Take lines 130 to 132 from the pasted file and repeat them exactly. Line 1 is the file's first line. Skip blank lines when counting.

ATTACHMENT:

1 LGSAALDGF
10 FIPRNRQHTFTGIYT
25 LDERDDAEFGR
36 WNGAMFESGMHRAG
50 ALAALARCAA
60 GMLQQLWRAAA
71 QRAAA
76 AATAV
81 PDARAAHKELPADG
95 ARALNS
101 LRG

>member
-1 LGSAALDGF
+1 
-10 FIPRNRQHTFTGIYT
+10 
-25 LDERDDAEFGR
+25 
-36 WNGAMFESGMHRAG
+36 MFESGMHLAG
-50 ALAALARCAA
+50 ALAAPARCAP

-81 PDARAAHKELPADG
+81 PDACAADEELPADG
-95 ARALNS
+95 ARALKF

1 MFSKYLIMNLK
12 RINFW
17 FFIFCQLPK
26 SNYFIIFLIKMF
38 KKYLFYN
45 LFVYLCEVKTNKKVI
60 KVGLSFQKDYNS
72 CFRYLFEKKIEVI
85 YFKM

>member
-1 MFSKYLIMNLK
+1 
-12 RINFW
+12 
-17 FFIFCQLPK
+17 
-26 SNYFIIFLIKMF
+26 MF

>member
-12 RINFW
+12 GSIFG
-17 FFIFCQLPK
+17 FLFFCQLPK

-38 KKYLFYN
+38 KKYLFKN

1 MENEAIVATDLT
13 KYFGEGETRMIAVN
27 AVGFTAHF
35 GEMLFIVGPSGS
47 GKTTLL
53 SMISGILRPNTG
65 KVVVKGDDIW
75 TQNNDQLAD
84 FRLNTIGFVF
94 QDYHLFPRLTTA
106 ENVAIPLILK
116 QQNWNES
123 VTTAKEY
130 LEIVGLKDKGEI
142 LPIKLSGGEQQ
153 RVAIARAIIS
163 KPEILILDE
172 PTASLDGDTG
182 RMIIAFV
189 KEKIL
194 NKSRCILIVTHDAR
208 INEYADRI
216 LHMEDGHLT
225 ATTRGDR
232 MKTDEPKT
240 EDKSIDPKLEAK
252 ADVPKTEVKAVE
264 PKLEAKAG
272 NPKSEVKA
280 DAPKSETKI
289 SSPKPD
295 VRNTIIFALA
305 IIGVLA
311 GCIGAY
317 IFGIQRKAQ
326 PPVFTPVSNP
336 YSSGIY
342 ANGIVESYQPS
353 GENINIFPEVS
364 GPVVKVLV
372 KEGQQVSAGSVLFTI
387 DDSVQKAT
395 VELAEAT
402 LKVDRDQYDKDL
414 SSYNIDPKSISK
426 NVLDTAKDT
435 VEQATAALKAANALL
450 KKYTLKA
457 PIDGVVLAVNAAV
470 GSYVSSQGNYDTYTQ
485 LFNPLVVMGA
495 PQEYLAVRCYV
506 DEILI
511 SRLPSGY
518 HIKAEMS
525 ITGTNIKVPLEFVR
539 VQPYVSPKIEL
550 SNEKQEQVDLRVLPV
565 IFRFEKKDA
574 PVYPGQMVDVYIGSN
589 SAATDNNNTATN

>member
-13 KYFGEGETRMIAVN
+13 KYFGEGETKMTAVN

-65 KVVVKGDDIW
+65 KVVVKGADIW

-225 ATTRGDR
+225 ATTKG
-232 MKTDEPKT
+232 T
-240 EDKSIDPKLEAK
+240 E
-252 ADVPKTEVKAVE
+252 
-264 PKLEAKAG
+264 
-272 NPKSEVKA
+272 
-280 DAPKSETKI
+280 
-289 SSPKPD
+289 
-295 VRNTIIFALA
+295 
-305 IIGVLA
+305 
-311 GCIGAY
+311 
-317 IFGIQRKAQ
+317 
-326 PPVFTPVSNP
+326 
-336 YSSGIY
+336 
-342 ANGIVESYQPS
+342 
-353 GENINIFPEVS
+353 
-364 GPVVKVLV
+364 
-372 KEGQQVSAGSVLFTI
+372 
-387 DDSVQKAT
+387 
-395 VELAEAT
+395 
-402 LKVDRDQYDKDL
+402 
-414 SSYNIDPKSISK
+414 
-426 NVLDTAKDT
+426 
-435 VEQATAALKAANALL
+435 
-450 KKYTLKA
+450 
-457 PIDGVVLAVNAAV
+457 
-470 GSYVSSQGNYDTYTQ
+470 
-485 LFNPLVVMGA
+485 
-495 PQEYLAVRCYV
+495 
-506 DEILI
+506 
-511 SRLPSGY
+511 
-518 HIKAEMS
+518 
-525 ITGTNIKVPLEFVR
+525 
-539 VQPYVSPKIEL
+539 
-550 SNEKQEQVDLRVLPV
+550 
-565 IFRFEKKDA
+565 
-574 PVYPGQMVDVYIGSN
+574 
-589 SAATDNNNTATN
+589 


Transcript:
-280 DAPKSETKI
+280 
-289 SSPKPD